Vintage Recipes – The Good, the Bad and the Calf’s Head, 1910
This is the almost unfortunately-named Mrs Dora Rea’s Cookery Book, from 1910.
This is a lovely cookbook, very sensible and everyday, and largely lacking in Victorian and Edwardian aspic-y froufrou. Full of recipes that are easily followed today.
A few cookery quirks of the time were the emphasis on “nitrogenous” foods (what we’d call protein now) and “invalid cookery”, sickroom cooking being taken very seriously before the advent of Heinz Tomato Soup.
It also turns out that there was good reason that British cooking was derided for its treatment of vegetables. Here’s a recipe instructing how to cook carrots:
Yes, that’s boil between one and two-and-a-half hours, then chop into mush. I wouldn’t boil carrots to make baby purée that long.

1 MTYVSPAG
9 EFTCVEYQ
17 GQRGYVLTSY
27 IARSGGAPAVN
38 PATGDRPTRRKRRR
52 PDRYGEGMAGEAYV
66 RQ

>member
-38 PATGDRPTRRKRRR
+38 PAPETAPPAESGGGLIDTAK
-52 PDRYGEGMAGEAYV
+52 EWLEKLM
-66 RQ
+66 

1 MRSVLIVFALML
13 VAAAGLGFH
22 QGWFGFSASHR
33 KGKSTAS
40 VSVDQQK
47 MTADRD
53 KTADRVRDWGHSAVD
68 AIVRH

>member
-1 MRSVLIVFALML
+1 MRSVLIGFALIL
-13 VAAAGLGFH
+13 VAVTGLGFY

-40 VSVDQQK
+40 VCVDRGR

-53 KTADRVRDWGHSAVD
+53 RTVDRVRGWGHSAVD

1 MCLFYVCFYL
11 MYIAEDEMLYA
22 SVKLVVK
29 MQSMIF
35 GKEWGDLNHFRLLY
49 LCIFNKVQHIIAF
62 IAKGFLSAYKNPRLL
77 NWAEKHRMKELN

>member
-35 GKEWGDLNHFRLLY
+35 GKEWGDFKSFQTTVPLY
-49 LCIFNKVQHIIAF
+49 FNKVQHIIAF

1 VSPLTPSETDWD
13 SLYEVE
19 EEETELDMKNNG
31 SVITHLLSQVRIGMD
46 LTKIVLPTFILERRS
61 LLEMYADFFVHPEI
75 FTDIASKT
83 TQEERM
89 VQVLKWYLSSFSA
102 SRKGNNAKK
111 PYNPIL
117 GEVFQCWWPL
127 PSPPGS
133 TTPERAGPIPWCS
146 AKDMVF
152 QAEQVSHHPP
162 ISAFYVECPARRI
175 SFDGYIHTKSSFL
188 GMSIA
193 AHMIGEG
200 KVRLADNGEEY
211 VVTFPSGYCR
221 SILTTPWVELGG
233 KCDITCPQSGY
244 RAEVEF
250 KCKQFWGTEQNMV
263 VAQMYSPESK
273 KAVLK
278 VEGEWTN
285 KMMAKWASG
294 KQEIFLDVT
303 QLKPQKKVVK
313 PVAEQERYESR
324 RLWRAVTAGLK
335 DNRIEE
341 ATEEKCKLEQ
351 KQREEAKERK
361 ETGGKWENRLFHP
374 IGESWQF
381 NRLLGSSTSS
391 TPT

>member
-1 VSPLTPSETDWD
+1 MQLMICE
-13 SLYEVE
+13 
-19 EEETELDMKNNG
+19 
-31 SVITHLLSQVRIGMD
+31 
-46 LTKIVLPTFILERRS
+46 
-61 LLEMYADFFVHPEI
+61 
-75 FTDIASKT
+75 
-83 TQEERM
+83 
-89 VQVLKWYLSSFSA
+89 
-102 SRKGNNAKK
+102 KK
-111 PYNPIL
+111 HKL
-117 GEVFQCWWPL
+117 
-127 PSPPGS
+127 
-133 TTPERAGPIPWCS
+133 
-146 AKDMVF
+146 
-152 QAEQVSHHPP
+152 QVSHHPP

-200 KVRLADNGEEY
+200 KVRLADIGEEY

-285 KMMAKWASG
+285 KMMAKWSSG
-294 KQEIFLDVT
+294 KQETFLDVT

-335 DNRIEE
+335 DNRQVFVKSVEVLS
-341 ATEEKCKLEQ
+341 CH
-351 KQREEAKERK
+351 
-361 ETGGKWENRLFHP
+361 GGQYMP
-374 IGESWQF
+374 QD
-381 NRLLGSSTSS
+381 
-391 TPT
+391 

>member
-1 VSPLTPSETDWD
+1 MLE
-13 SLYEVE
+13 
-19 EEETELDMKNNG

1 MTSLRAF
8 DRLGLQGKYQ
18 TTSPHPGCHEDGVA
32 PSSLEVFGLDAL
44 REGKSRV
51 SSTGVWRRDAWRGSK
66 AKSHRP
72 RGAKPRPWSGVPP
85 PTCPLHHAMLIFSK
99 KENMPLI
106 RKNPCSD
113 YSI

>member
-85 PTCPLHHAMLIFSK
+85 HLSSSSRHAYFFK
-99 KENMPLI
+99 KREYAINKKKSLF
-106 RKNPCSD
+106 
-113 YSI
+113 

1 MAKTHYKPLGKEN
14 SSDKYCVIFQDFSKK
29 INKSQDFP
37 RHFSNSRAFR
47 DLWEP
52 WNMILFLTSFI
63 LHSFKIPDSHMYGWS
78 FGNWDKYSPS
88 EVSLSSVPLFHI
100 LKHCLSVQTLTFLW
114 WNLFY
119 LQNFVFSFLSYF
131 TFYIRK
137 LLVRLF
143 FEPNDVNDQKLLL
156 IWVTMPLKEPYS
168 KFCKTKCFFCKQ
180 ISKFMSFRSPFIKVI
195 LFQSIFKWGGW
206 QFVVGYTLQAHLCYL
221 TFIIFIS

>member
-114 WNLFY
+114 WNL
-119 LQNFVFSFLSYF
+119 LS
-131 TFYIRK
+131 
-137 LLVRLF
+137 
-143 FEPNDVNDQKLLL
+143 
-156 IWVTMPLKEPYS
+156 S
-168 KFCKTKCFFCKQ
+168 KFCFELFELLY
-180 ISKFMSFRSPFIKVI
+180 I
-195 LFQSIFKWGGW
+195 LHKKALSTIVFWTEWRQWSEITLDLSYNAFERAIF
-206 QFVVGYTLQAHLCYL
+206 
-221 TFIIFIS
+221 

At this time they were also keen on cooking heads to make brawn. Otherwise known as “head cheese”, a name that gives me terrors.
Although it’s at least a step above the gothic-sounding “blood tongue” – http://en.m.wikipedia.org/wiki/Blood_tongue
It seems like a lot of effort to go to, when the end result is still a head. All that removing of snout bone, tongue and brains. Shudder.
But there are loads of great things in here. I’m as mad about cooking as I am about history and I love testing out old recipes. This is “Potato Surprise”, a 100% delicious concoction that I make with the leftovers from yesterday’s sausage and mash (I have to make extra especially so there’s enough for leftovers, of course).
Mrs Rea’s Potato Surprises
1/2 pound of cooked sausages
1 1/2 pounds mashed potato
Salt and pepper
1/2 ounce butter
(Unmentioned – an egg, breadcrumbs and oil)
Melt the butter and mix with the potatoes, also seasoning.
Divide sausages into small pieces.
Cover each with potato, make into a ball, brush with egg, cover with breadcrumbs.
Fry in hot fat.
Nb. Love the old spelling d’oyley. Makes it infinitely posher-sounding.